Adults searching to explain the mysteries of life to patient children will find these three a reverent answer.

OLD TURTLE

QUESTIONS OF THE HEART

The third Old Turtle story is a companion to the previous two (Old Turtle, illustrated by Cheng-Khee Chee, 1992, and Old Turtle and the Broken Truth, illustrated by Jon J Muth, 2003) and focuses on defining the purpose of life.

Seeking answers to heavy questions, a multiracial chosen few set out with the Old Woman to find Old Turtle. Each one “carries alone the weight of his or her question,” such as “Why are we here?” and “Can you tell us about play?” One double-page spread encompasses their journey. Once they reach Old Turtle, her answers are lengthy, spiritual, and lyrical. “We live that there might be more of life in the world. More live-li-ness. More beauty, more generosity, more variety, more of the gift of life itself.” Spanning pages and paragraphs, answers delve into the meanings of happiness, family, play, balance, evil, and, particularly, death, when “we merely return to the source of our life.” The illustrations, created with graphite pencil and scanned watercolors, are appropriately ethereal and breathe life into the messages, expressing a sense of well-being and creating a comforting, Zen-like feeling. Collectively, this trio of books offers a spiritual fable with a universal message. This publication is timed to commemorate the 25th anniversary of Old Turtle.

Adults searching to explain the mysteries of life to patient children will find these three a reverent answer. (Picture book. 5-8)

Pub Date: March 28, 2017

ISBN: 978-0-439-32111-2

Page Count: 56

Publisher: Scholastic

Review Posted Online: Dec. 21, 2016

Kirkus Reviews Issue: Jan. 15, 2017

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A jam-packed opener sure to satisfy lovers of the princess genre.

SNOW PLACE LIKE HOME

From the Diary of an Ice Princess series

Ice princess Lina must navigate family and school in this early chapter read.

The family picnic is today. This is not a typical gathering, since Lina’s maternal relatives are a royal family of Windtamers who have power over the weather and live in castles floating on clouds. Lina herself is mixed race, with black hair and a tan complexion like her Asian-presenting mother’s; her Groundling father appears to be a white human. While making a grand entrance at the castle of her grandfather, the North Wind, she fails to successfully ride a gust of wind and crashes in front of her entire family. This prompts her stern grandfather to ask that Lina move in with him so he can teach her to control her powers. Desperate to avoid this, Lina and her friend Claudia, who is black, get Lina accepted at the Hilltop Science and Arts Academy. Lina’s parents allow her to go as long as she does lessons with grandpa on Saturdays. However, fitting in at a Groundling school is rough, especially when your powers start freak winter storms! With the story unfurling in diary format, bright-pink–highlighted grayscale illustrations help move the plot along. There are slight gaps in the storytelling and the pacing is occasionally uneven, but Lina is full of spunk and promotes self-acceptance.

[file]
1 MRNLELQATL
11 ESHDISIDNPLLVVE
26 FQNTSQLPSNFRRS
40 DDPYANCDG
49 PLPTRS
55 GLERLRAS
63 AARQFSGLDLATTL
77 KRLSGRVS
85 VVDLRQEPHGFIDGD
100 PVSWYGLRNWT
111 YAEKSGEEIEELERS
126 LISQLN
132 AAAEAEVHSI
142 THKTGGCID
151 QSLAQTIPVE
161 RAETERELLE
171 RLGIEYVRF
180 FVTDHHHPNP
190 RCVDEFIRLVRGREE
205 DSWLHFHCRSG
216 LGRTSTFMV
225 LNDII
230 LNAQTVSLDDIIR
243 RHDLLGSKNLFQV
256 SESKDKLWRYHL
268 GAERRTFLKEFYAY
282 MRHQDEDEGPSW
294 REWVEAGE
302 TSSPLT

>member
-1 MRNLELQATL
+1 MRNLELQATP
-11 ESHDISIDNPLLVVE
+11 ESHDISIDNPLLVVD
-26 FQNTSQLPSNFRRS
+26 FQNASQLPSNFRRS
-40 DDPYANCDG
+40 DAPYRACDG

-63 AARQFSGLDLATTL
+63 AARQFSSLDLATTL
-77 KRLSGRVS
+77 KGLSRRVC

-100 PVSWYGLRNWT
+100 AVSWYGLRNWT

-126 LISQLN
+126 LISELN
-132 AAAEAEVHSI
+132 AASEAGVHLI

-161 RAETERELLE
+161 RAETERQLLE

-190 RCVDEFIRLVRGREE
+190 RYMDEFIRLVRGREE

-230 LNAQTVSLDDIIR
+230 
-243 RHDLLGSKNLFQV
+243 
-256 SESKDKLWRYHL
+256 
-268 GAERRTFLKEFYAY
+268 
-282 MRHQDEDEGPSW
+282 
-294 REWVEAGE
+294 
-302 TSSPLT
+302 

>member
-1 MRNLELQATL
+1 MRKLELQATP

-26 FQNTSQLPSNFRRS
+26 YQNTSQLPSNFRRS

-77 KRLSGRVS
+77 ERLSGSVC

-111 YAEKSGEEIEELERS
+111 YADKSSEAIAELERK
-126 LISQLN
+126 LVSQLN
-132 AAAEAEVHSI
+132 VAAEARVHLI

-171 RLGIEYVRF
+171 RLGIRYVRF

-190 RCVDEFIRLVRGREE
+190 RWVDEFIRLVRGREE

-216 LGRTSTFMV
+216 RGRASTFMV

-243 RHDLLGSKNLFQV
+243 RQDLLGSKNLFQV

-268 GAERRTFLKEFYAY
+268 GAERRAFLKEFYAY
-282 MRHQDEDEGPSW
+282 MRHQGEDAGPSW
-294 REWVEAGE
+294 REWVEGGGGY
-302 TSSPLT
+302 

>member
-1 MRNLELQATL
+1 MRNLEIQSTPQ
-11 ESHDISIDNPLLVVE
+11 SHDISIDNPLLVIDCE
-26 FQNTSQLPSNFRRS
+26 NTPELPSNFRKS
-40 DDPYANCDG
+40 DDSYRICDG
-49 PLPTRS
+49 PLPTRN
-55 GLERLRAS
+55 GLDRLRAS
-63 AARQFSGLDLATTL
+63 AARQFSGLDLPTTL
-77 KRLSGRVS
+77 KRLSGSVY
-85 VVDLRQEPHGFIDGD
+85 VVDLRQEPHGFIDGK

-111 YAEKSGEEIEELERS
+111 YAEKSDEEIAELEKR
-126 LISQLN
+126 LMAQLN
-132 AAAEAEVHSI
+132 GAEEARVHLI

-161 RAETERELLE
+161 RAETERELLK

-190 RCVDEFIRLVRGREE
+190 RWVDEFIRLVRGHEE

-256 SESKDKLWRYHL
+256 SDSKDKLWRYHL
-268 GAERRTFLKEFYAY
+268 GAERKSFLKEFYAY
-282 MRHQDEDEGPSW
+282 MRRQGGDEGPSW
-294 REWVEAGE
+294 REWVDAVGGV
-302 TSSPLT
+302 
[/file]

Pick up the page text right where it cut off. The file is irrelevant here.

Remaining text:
A jam-packed opener sure to satisfy lovers of the princess genre. (Fantasy. 5-8)

Pub Date: June 25, 2019

ISBN: 978-1-338-35393-8

Page Count: 128

Publisher: Scholastic

Review Posted Online: March 27, 2019

Kirkus Reviews Issue: April 15, 2019

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The buoyant uplift seems a bit pre-packaged but spot-on nonetheless.

THE WORLD NEEDS MORE PURPLE PEOPLE

A monohued tally of positive character traits.

Purple is a “magic color,” affirm the authors (both actors, though Hart’s name recognition is nowhere near the level of Bell’s), and “purple people” are the sort who ask questions, laugh wholeheartedly, work hard, freely voice feelings and opinions, help those who might “lose” their own voices in the face of unkindness, and, in sum, can “JUST BE (the real) YOU.” Unlike the obsessive protagonist of Victoria Kann’s Pinkalicious franchise, being a purple person has “nothing to do with what you look like”—a point that Wiseman underscores with scenes of exuberantly posed cartoon figures (including versions of the authors) in casual North American attire but sporting a wide range of ages, skin hues, and body types. A crowded playground at the close (no social distancing here) displays all this wholesome behavior in action. Plenty of purple highlights, plus a plethora of broad smiles and wide-open mouths, crank up the visual energy—and if the earnest overall tone doesn’t snag the attention of young audiences, a grossly literal view of the young narrator and a grandparent “snot-out-our-nose laughing” should do the trick. (This book was reviewed digitally with 10.4-by-20.6-inch double-page spreads viewed at 22.2% of actual size.)

The buoyant uplift seems a bit pre-packaged but spot-on nonetheless. (Picture book. 6-8)

Pub Date: June 2, 2020

ISBN: 978-0-593-12196-2

Page Count: 40

Publisher: Random House

Review Posted Online: June 3, 2020

Kirkus Reviews Issue: June 15, 2020

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